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Does space expansion theory obey relativity laws?

  1. Jul 26, 2008 #1
    Does space expansion theory obey relativity laws??

    I've been wondering about the idea of space expansion that's been used to explain red shift effects in most of our universe, which forgive me if i am wrong is nothing(space) propelling matter.

    Please could someone tell me if i am misunderstanding space expansion and give a correct explanation of it for me.

    Or if i have understood it correctly, surely it goes against relativistic principals?
     
  2. jcsd
  3. Jul 26, 2008 #2
    Re: Does space expansion theory obey relativity laws??

    What you call space expansion, which I find an inaccurate and confusing phrase, is in full agreement with general relativity. And in the absence of a cosmological constant it is also locally in agreement with special relativity.
     
  4. Jul 26, 2008 #3

    Fredrik

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    Re: Does space expansion theory obey relativity laws??

    I think the really inaccurate phrase is "propelling". Azzikika, you shouldn't think of it as space moving matter. It's more accurate to think of it as matter staying in the same place (at approximately constant spatial coordinates) while space grows. I'm not sure why Jennifer doesn't like the term "space expansion", but I'm guessing that it has something to do with the fact that GR is a theory about spacetime, not space, and spacetime doesn't change. It just "is".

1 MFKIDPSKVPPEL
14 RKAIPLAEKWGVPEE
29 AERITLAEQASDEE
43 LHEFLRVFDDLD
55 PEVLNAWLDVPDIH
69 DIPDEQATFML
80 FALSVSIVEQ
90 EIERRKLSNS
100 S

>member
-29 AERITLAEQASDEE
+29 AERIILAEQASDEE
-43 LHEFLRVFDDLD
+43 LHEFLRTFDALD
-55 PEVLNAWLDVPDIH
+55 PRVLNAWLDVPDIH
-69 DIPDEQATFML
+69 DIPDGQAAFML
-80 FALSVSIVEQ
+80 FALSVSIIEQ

5. Jul 27, 2008 #4
    Re: Does space expansion theory obey relativity laws??


    but if 'space grows', as it were, then 2 seperate objects are moving relative to each other in this process, with no causal force. i personally cannot get my head around this concept.

    i probably need to learn alot more, but for now i choose to believe the motion is caused by a substantive force, probably massive external gravity beyond our current horizons. i think space expansion is a result, not a cause of whatever is occurring in our universe.

    i also thought that gravity distorts space time, thus it isn't constant.
     
    Last edited: Jul 27, 2008
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